0.9 (0.8, 1.01)

Ethnicity

Native Swede

1 (reference)

1 (reference)

Other Nordic countries

1.12 (0.9, 1.38)

1.13 (0.91, 1.4)

Other

0.61 (0.52, 0.71)

0.61 (0.52, 0.71)

Housing type

Single-family home

1 (reference)

1 (reference)

Multi-family home

0.52 (0.47, 0.57)

0.51 (0.46, 0.56)

Other

0.55 (0.42, 0.73)

0.57 (0.43, 0.74)

Diagnostics

Log-likelihood

− 9013.5

− 7751.6

Likelihood ratio test, χ2(17)

654.0***

641.2***

n

7425

7425

Notes The four level scale is coded as follows: (1) Uninterested in fire safety, (2) Minimal fire safety, (3) Reliance on detection, and (4) Formally educated in fire safety + Informally educated in fire safety. The three level scale merges (1) and (2) into one category. The odds ratios (OR) can be interpreted as the change in odds for a belonging to a higher level on the fire protection scale associated with a change in predictor category compared to its reference value (indicated by “reference” in the table), keeping all other variables in the model constant

***p < 0.001

Running ordinal logistic regression models on these scales shows that men score higher on the fire safety scale than women, and that young respondents score significantly lower than older respondents. Marital status does not appear to affect these behaviours when adjusted for the other covariates. Rather, it appears that family type is the dominant variable, where single adult households score much lower than households with children or adult-only households with more than one adult. Individuals with lower income are on average less likely to exhibit fire safety behaviours than respondents in the middle- or high-income groups, and immigrants from non-Scandinavian countries also score significantly lower than native Swedes or immigrants from other Scandinavian countries. Finally, respondents living in single family homes tend to score higher than those living in multi-family homes (Table 6).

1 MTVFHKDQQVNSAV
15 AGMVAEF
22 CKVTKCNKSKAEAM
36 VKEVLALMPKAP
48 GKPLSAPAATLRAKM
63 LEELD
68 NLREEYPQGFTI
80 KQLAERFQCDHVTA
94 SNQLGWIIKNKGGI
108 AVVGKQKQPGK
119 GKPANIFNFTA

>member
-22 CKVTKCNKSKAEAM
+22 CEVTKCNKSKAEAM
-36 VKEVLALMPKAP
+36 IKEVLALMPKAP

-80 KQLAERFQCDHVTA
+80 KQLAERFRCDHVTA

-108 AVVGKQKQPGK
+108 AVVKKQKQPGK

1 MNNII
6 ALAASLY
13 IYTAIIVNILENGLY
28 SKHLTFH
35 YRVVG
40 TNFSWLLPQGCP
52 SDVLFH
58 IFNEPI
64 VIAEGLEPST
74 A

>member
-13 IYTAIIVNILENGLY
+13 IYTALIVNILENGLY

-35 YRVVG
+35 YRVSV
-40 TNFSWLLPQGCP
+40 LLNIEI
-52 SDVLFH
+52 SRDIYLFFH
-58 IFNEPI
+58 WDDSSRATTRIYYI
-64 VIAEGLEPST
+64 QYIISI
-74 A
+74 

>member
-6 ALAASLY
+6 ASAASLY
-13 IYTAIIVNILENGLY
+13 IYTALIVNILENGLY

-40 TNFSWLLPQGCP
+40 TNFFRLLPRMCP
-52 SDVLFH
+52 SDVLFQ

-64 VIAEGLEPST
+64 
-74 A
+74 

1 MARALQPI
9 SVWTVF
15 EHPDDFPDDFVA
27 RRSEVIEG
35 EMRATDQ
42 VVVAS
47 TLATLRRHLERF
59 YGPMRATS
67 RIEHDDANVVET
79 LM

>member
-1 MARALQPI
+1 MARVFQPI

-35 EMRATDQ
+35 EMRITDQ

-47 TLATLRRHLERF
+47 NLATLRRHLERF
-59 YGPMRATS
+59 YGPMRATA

3.3 Correlation with Fires in the Past 5 Years

While the survey was not designed to test the causal effects of different safety behaviours (which would require an experimental or quasi-experimental setting), correlations were tested with self-reported residential fires in the past five years using a log-binomial regression model (residential fires reported in the sample = 273). For this, the four-level fire safety scale derived above was used (the inferences were invariant to using the alternative scales). The results produced a positive coefficient, which if taken at face value would suggest that higher fire safety scores are associated with a higher risk of fires (Risk Ratio [RR] 1.17, 95% confidence interval [CI]: 1.02–1.32). However, since the questions regarding safety practices refer to the individual’s current state, while the residential fire question encompasses a five-year span, this could be an artefact of reverse causality. This notion is supported by the fact that omitting individuals who reported having changed their fire safety practices due to a past fire (n = 100) from the model yields a non-significant coefficient (RR 1.02, 95% CI: 0.88–1.19). The differences in past fire prevalence by cluster, and the effect of removing the individuals who have changed their safety practices since, are shown in the left panel of Fig. 1. This result is consistent with previous research on individual disaster preparedness and fires [44], but cannot explain a large part of the variation in fire safety behaviours due to the low prevalence of residential fires in the sample (2 percent).
Figure 1